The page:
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Sunday July 14th, 2024

Sri Lanka Insurance ‘CCC+’ rating confirmed, new Grand Hyatt investment to weaken RBC

ECONOMYNEXT – Fitch Ratings has confirmed a ‘CCC+’ rating of state-run Sri Lanka Insurance Corporation saying proposed ‘super gains tax’ will reduce profits and a 6 billion rupee investment in Grand Hyatt will reduce risk based capital ratios.

Sri Lanka Insurance had strong risk based capital (RBC) ratios of of 434 percent for life and 241 percent for non-life which were above industry average and regulatory requirements.

“Fitch believes SLIC’s additional investment of LKR6 billion in the Grand Hyatt project, as directed by the Sri Lankan government, will weaken the RBC ratios,” the rating agency said.

“…[H]owever, the impact will be manageable because of the insurer’s large total available capital base.”

SLIC had invested two billion rupees out of the six by May 2021.

The Grand Hyatt project was one of several private firms expropriated by the government in 2011, undermining Sri Lanka’s investment framework.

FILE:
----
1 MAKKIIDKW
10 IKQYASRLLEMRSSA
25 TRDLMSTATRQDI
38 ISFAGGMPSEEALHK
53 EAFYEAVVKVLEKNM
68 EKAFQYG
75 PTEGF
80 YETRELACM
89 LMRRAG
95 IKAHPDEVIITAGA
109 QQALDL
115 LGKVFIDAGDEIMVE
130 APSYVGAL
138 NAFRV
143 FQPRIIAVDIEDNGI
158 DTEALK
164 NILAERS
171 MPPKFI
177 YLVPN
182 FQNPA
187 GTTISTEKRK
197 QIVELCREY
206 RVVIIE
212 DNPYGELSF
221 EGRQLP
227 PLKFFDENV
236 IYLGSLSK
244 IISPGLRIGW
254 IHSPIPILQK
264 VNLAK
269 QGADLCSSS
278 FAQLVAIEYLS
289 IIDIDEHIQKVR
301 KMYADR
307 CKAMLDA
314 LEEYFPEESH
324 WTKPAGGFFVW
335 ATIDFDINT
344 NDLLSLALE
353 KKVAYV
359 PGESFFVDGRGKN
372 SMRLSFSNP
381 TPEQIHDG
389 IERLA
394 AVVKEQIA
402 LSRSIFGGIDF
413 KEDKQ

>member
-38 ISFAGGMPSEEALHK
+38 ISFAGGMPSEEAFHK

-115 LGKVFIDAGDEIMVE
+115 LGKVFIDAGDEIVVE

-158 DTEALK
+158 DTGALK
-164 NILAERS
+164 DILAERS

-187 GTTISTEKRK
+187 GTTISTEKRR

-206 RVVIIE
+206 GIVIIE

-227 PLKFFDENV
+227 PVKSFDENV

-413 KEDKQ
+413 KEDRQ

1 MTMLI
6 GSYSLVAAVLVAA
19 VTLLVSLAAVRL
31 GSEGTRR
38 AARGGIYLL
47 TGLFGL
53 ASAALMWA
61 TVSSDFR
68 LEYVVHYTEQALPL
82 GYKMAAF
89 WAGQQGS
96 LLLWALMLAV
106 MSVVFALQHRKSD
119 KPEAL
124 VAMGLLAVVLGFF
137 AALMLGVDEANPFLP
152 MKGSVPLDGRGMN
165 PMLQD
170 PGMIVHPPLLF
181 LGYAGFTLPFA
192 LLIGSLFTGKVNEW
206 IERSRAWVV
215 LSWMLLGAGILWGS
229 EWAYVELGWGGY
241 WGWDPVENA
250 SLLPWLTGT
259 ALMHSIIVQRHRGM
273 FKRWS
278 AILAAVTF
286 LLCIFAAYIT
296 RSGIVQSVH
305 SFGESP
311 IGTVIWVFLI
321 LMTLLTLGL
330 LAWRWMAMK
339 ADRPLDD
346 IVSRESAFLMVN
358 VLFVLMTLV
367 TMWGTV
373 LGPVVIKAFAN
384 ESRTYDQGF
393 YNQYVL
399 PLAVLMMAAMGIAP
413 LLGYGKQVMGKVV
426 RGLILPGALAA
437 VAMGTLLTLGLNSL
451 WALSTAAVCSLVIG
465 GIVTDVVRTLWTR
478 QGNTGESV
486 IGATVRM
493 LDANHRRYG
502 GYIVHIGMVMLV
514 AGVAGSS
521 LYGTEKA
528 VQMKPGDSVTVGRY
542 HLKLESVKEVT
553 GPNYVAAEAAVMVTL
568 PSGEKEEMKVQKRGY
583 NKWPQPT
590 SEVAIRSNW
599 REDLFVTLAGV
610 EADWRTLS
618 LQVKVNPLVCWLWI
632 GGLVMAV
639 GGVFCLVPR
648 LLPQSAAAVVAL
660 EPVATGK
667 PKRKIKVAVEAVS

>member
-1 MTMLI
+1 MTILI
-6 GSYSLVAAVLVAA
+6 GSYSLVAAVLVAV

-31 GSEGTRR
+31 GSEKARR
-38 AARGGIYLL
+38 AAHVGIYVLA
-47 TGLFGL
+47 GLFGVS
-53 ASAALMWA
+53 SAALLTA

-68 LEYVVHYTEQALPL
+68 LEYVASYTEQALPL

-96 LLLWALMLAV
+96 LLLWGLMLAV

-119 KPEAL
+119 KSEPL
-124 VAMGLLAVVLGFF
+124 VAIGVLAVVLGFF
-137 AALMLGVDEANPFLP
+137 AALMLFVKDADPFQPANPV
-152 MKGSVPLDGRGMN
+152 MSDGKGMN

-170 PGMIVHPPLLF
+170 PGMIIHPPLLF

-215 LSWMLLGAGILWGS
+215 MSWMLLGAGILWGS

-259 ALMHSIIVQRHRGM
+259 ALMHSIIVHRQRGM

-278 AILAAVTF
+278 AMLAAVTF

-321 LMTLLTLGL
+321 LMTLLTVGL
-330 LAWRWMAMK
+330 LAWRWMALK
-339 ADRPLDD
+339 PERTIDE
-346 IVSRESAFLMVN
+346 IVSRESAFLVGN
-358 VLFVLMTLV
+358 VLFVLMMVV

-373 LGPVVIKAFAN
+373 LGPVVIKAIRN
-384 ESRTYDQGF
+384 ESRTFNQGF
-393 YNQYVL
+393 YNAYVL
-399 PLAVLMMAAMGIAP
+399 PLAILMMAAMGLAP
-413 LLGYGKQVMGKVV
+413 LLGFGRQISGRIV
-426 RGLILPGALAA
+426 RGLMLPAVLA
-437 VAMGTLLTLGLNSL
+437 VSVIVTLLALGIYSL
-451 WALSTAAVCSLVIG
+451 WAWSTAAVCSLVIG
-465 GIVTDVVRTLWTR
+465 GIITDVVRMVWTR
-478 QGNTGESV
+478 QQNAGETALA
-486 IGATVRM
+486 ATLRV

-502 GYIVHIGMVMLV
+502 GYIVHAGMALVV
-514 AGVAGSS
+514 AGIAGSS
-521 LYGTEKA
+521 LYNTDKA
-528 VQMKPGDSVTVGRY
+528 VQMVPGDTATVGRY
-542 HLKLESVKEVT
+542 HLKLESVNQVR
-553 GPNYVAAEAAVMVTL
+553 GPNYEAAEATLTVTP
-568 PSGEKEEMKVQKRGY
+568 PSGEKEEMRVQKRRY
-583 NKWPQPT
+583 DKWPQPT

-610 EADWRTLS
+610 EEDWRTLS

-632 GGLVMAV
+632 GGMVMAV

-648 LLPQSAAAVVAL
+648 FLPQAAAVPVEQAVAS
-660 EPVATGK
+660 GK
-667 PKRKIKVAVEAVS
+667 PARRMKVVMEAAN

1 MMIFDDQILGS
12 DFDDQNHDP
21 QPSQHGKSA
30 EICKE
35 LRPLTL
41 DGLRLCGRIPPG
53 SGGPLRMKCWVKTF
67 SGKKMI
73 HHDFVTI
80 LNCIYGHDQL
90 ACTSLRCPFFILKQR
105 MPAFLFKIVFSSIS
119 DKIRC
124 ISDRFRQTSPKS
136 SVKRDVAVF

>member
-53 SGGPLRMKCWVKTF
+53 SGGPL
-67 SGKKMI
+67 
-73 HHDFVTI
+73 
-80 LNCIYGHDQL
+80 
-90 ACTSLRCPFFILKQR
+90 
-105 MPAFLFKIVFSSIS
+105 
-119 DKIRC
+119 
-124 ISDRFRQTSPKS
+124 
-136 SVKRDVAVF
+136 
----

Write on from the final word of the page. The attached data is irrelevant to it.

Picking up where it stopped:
Fitch Affirms Sri Lanka Insurance Corporation’s IFS Ratings at ‘CCC+’/’AA(lka)’

Fitch Ratings – Colombo/Sydney – 24 Nov 2021: Fitch Ratings has affirmed the Insurer Financial Strength (IFS) Rating of Sri Lanka Insurance Corporation Limited (SLIC) at ‘CCC+’. Fitch typically does not apply Outlooks to ratings in the ‘CCC’ category or below.

The agency has simultaneously affirmed SLIC’s National IFS Rating at ‘AA(lka)’ with a Stable Outlook.

KEY RATING DRIVERS

SLIC’s ratings reflect its ‘Favourable’ business profile and its high exposure to sovereign-related investments, equity securities and non-core subsidiaries. The ratings also factor in the insurer’s capital position and financial performance that are better than that of the domestic insurance industry.

Fitch assesses SLIC’s business profile as ‘Favourable’ compared with other Sri Lankan insurance companies because of the leading business franchise, diversified participation and stable business lines across life and non-life insurance sectors, and the large domestic operating scale. SLIC was Sri Lanka’s second-largest life and non-life insurer, based on gross premiums in 1H21 and the largest in terms of total assets. In light of the market rankings, Fitch scores SLIC’s business profile at ‘b-‘ under our credit-factor scoring guidelines on the international rating scale.